JDA, as the name indicates, refers to a joint venture. The parties involved are landowners and the developer. The transaction under examination in the ruling discussed in this article pertains to inter-se between the parties and not vis-à-vis third parties. When consideration is received in the form of revenue share by the developer, the same is for certain activity performed by him. The activity has been rendered in favour of landowners and therefore, the developer is entitled to such share on sale of land. Nature of such activity performed is not one of goods and not one of sale of land. The developer is not engaged in sale of land to landowner. If the activity does not relate to goods or immovable property per se, then the same may have to be categorised as a service.
If there is a service and consideration for such service, then GST becomes applicable. But in a JDA, both the parties are engaged in common endeavour i.e. sale of land. As per the agreement, both the parties have to perform certain obligations. Landowners shall obtain the necessary approvals for plans and drawings and developer shall level the land and convert the barren land into residential plots. Both the parties perform such obligations as per the JDA intended to result in sale of the plots for which consideration will be paid by the purchasers. The developer is not being paid by the landowner but by the buyer of the plot. If both the parties act together as seller of property, then extricating the obligation of the developer from such joint agreement and then assigning the revenue share from sale of land as consideration may not be unassailable.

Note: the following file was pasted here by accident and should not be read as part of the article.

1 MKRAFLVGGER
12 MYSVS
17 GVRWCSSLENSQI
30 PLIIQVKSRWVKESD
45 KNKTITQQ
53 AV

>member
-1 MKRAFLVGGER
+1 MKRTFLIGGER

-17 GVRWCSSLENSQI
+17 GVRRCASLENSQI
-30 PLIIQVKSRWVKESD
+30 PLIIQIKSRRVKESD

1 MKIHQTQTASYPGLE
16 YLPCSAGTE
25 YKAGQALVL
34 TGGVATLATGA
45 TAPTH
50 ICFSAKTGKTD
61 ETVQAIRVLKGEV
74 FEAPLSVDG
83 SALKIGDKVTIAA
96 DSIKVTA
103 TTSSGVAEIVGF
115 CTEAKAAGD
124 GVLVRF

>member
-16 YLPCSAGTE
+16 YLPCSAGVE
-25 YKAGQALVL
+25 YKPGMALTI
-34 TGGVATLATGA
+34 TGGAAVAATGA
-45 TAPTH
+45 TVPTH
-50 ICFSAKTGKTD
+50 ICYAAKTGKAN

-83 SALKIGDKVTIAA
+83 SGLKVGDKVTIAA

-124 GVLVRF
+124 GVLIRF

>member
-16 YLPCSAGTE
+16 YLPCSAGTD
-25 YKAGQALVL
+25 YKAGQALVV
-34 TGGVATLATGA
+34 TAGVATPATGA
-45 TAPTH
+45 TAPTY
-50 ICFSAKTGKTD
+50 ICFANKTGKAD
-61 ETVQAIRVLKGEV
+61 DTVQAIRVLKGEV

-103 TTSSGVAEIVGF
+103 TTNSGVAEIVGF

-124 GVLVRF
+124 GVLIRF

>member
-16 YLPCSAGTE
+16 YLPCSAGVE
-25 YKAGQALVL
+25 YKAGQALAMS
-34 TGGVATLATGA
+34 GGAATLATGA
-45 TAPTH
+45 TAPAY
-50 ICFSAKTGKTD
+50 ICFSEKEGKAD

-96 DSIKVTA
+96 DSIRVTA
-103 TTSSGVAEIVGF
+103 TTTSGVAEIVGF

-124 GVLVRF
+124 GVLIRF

Status of developer and receipt of consideration
In a JDA, the developer is an equal party like the landowner. With respect to the buyer of the plot, he is also a principal. But such statement may not be legally tenable in a transaction relating to immovable property. It is the landowner who has the title and who conveys such title to the buyer through an instrument of sale deed. The developer is not recognised as a party in such transaction. However, if power of attorney is given to such developer, then he is engaged in conveyance also but not as owner but only as an agent of the landowner. For the landowner, the developer develops the land into saleable plot and also markets the same with prospective buyer through advertisements. In the ruling discussed in this article also, the JDA indicates such activities being performed by the developer. As consideration need not necessarily flow from the service recipient in GST law but the amounts received from other parties will also be taken into account, the share out of sale proceeds (of land) can be treated as consideration for such activities performed by the developer.